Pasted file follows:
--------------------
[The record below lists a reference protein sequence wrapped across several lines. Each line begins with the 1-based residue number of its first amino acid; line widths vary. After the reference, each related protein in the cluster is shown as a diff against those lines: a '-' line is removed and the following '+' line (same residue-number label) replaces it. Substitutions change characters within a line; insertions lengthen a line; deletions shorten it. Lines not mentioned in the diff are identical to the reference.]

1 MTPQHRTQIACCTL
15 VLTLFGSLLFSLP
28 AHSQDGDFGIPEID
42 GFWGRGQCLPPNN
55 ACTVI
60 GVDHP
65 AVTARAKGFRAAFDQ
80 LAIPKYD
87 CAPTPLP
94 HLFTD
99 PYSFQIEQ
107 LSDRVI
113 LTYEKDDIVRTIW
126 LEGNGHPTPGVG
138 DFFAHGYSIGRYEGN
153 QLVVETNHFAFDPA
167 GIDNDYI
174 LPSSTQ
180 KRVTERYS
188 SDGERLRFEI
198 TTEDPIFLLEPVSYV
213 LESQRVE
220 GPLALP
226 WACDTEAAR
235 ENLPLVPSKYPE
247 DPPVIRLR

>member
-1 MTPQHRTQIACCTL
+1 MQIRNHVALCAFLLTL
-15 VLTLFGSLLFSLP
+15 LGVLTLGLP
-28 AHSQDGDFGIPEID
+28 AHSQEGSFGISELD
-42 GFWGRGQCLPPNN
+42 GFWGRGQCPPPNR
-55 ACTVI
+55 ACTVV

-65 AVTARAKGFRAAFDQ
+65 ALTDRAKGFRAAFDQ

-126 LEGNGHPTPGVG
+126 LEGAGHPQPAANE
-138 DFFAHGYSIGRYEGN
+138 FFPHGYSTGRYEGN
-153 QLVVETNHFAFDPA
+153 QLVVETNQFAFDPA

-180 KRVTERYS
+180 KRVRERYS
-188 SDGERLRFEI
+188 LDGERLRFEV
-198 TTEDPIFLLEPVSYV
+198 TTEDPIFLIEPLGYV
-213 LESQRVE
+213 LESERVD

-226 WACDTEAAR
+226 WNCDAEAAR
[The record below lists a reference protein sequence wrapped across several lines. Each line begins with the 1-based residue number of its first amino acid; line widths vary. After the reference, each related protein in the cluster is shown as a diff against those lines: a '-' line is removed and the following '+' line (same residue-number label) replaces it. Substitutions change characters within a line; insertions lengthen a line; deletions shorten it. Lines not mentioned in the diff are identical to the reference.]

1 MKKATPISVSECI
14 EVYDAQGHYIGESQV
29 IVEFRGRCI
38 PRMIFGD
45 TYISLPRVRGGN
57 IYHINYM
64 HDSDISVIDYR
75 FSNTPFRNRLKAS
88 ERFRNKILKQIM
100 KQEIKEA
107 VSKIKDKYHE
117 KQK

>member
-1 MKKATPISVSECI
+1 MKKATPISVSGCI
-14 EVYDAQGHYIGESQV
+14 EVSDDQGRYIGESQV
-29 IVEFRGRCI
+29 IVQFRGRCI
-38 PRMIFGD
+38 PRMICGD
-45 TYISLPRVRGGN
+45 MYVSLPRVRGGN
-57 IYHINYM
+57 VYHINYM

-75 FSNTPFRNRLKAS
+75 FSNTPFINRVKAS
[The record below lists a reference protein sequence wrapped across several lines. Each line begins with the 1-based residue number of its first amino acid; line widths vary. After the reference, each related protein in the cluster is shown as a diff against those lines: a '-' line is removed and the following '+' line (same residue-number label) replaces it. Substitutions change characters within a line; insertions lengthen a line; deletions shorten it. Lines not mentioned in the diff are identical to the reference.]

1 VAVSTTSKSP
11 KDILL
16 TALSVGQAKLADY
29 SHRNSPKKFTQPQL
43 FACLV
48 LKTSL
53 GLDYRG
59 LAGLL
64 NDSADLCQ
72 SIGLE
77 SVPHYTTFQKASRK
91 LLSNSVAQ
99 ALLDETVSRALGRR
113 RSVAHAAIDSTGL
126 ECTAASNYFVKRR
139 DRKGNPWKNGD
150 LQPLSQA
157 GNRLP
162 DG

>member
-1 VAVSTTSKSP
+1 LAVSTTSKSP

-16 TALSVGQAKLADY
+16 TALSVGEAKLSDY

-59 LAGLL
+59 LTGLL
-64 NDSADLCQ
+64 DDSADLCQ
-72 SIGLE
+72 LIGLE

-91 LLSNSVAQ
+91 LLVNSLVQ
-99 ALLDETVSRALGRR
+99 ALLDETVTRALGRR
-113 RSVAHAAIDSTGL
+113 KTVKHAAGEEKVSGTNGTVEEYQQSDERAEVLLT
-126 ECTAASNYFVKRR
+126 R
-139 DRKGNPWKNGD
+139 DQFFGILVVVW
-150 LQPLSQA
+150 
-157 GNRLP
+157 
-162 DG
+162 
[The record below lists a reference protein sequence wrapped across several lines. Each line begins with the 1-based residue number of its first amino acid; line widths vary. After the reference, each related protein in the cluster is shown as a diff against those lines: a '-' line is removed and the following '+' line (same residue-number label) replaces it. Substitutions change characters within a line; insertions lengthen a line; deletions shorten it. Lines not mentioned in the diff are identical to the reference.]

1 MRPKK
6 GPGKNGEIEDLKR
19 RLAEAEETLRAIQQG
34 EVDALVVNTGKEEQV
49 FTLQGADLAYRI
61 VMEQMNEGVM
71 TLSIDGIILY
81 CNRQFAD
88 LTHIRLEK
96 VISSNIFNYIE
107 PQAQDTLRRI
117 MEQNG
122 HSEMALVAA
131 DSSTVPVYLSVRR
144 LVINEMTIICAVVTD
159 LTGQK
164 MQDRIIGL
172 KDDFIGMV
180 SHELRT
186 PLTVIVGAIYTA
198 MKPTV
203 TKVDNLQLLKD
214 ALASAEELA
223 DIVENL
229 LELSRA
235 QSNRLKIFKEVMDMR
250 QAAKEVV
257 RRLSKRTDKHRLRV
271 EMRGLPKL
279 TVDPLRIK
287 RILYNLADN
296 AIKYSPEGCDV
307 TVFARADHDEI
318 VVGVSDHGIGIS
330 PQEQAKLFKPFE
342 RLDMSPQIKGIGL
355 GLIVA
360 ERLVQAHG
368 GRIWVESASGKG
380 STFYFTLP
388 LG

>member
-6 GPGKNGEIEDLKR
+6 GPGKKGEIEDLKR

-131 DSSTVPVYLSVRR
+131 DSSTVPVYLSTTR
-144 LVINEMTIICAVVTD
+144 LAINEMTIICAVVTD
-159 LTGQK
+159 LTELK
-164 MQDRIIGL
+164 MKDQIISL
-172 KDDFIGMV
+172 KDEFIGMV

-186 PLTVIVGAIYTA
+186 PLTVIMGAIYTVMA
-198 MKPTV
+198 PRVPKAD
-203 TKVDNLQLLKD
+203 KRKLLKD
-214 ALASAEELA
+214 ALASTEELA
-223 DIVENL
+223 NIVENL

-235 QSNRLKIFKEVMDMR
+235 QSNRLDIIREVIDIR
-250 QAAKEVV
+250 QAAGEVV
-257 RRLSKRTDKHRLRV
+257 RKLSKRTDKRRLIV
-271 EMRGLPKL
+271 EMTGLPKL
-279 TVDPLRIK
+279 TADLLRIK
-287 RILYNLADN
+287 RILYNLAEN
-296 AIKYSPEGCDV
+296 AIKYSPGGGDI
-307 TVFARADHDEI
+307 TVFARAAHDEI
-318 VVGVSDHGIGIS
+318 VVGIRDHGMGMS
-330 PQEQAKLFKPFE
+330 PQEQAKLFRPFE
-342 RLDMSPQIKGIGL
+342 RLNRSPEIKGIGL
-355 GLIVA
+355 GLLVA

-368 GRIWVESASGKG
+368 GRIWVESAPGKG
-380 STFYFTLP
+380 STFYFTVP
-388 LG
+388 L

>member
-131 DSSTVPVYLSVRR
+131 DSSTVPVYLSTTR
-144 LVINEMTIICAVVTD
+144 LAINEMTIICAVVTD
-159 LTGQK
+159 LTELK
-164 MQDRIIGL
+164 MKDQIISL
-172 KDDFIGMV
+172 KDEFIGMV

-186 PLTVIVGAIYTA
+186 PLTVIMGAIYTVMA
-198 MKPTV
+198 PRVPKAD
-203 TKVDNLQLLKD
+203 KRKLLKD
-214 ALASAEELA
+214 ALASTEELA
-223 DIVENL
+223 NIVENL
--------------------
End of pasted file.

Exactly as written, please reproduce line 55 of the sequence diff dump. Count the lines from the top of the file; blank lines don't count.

-226 WACDTEAAR